[Retros] Response to Volet II
kevin_begley at hotmail.com
Mon Sep 9 06:08:30 EDT 2002
Your legal analogy is bad. Almost criminal.
If the legislative branch defines exposing your toes on television to be a crime today, it is true that you are not punishable for yesterday's transgressions; however, REpublishing those transgressions will put you in hot water.
It is the standard for REpublishing old problems which is of concern. Let philosophers worry about whether the problem was ever sound -- nobody cares.
The questions which matter are:
Is it sound under the current conditions?
If not, what minimal deviation should be amended to correct this problem?.
Your reply to Ryan ("only if the solver did not know when the problem was published!") , implies that you expect solvers to deduce the rules (of even fairy conditions they may never have seen before) based upon the time (and place?) of publication. Do you actually believe that solvers should be expected to memorize the entire history of rules for fairy conditions (forced upon them by the composer), along with the dates in which specific rule changes took place?
I invented a fairy chess piece -- would you care to solve some of the problems I composed prior to finalizing the rules for it? I will, of course, provide the exact time each problem was composed, along with an assurance that the problem WAS sound at the time of publication. If that's all you need, I wish you luck solving!
Chess problems should not be an exercise in the trivial history of a game's rules and conventions. The rules of the game are part of the specification of the problem (not something to be deciphered from original date/location of publication). These definitions of fairy conditions are customarily republished (along with the problem) for good reason -- the objective of the problem should be explicitly stated (especially for solvers unfamiliar with even the PRESENT rules -- nevermind the chronological history of them).
The specification of the problem is NOT something the solver should have to decipher. Trivial knowledge of the history of fairy chess rules deserves no part in problem solving contests.
There's good reason you do not see ancient problems republished today with our normal chess pieces -- fairy chess pieces are used to make the problem specification clear to solvers, so they can apply themselves to the task at hand, rather than to the task of deciphering what is the question being asked of them (from analysis of the publication date).
Can you provide examples of problems (published in reputable problem journals) which demand of the solver have historical/chronological knowledge of a fairy condition's rule changes, and infer which rules apply based upon the publication date?
As for the 50-move rule... If today it changed to 250 moves (for problems, as well as the game), a great many problems would clearly become uncorrectable (Plaksin's masterpiece #3, as noted by Ryan, is but one gem which would cease to be sound under the new "orthodox chess rules," and it is, no doubt, impossible to correct for 250 moves). Historically, the way to save such a problem is to merely stipulate (customarily below the diagram) whatever deviation from the present rules is necessary for solving (in this case, state that a "50-move rule applies"). With this simple deviation from "orthodox" stated, Plaksin's masterpiece is sound, and can be enjoyed by countless generations of new solvers (who might consider this only a 2D variant of their "orthodox chess" anyway).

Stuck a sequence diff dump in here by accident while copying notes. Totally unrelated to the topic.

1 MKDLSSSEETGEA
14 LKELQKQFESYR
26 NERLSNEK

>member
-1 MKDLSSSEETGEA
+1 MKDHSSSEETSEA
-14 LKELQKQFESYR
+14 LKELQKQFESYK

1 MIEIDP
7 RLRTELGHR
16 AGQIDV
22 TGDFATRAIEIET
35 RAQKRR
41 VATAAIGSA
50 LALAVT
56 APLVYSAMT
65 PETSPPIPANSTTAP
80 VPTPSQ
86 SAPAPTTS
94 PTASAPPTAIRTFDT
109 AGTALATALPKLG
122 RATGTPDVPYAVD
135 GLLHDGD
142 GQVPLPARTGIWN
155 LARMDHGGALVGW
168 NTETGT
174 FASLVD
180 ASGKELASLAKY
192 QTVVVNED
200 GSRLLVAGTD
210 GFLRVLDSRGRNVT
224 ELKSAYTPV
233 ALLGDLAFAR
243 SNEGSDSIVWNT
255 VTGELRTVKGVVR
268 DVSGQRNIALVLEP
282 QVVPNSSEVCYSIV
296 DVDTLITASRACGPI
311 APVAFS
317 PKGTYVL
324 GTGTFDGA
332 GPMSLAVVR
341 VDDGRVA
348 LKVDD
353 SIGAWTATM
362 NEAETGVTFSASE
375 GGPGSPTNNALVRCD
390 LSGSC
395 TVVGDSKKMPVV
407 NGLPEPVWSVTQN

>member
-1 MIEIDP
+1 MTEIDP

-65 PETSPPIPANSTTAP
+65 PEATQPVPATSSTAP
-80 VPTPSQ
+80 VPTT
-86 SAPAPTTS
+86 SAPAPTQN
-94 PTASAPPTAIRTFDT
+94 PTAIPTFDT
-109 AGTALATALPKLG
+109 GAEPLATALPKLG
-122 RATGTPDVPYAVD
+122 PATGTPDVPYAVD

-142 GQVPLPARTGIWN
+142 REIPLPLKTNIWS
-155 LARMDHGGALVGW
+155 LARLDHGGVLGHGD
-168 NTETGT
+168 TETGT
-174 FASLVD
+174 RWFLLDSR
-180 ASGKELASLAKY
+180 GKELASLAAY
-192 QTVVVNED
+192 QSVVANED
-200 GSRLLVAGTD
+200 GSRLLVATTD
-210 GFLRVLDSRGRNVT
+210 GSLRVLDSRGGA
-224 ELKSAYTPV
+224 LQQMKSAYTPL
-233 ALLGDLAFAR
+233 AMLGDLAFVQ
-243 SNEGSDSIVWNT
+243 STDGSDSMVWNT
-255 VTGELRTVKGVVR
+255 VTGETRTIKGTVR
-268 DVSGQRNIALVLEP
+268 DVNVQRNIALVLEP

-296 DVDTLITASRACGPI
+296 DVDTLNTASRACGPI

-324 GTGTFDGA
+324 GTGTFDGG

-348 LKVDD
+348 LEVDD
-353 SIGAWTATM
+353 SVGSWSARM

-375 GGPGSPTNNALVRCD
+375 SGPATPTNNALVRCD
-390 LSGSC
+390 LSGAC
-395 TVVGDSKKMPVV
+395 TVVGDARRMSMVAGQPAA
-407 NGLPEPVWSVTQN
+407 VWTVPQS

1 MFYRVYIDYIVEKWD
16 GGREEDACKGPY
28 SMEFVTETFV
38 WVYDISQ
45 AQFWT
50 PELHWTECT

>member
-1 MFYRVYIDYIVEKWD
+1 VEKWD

Now, allow me to make concrete a hypothetical posed by Ryan:
Say that you compose a new problem which aims to challenge the interpretation of the rules.
Suppose, hypothetically, that the en-passant stalemate possibility of madrasi (a well established rule today -- see http://members.tripod.com/~JurajLorinc/chess/madrep.htm#uloha5 for details) had been a special-case which has always been overlooked, until you discovered this possibility, today. You are not embarking to change the rules, rather you are bringing to light a special case that was not fully considered in the present rules, which may result in multiple interpretations. In short, you are exposing a glitch in madrasi's rules, and perhaps endorsing which interpretation should be adopted. Just because problemists might have failed to notice this idea in the past does not make their interpretation better; and this interpretation should not be dismissed simply because it destroys some previous works which did not consider it.
Would you honestly consider it a good idea to publish your problem with an additional condition spotlighting the very issue you seek to challenge, thereby nullifying any challenge you could make of the stand-alone condition? If it is the rules of madrasi alone which are in dispute, it makes no sense to publish the problem as madrasi plus a "special en-passant stalemate" condition. Plus, why give away the intent prematurely? A punchline rarely succeeds before the joke!
ps: If this discussion has degraded into a debate about the semantics of what "sound" means, pardon me for not noticing it sooner. I don't care what "sound" means in relation to time. Providing problems which are unsound under the current rules are published with correcting conditions, I am happy. Any problem journal which does not adhere to this principle will simply lose my support (and that of many other enthusiasts, no doubt).
-------------- next part --------------
An HTML attachment was scrubbed...
More information about the Retros